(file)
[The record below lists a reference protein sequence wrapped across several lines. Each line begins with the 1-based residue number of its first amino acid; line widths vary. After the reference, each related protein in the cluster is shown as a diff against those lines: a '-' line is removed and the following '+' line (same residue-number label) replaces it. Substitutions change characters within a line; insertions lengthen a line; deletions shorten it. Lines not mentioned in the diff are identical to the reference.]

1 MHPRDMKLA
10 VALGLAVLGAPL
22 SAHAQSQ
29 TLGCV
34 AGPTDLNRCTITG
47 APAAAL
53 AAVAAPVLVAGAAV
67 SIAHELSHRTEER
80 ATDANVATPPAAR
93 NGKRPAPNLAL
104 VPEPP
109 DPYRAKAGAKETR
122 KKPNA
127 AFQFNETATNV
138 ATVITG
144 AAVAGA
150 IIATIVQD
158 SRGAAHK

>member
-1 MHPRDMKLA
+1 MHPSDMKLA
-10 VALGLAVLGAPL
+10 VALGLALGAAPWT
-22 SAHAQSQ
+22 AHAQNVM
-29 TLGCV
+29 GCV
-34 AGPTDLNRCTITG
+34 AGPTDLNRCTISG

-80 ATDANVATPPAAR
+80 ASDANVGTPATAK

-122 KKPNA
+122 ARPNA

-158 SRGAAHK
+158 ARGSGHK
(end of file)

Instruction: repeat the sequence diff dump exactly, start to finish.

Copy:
[The record below lists a reference protein sequence wrapped across several lines. Each line begins with the 1-based residue number of its first amino acid; line widths vary. After the reference, each related protein in the cluster is shown as a diff against those lines: a '-' line is removed and the following '+' line (same residue-number label) replaces it. Substitutions change characters within a line; insertions lengthen a line; deletions shorten it. Lines not mentioned in the diff are identical to the reference.]

1 MHPRDMKLA
10 VALGLAVLGAPL
22 SAHAQSQ
29 TLGCV
34 AGPTDLNRCTITG
47 APAAAL
53 AAVAAPVLVAGAAV
67 SIAHELSHRTEER
80 ATDANVATPPAAR
93 NGKRPAPNLAL
104 VPEPP
109 DPYRAKAGAKETR
122 KKPNA
127 AFQFNETATNV
138 ATVITG
144 AAVAGA
150 IIATIVQD
158 SRGAAHK

>member
-1 MHPRDMKLA
+1 MHPSDMKLA
-10 VALGLAVLGAPL
+10 VALGLALGAAPWT
-22 SAHAQSQ
+22 AHAQNVM
-29 TLGCV
+29 GCV
-34 AGPTDLNRCTITG
+34 AGPTDLNRCTISG

-80 ATDANVATPPAAR
+80 ASDANVGTPATAK

-122 KKPNA
+122 ARPNA

-158 SRGAAHK
+158 ARGSGHK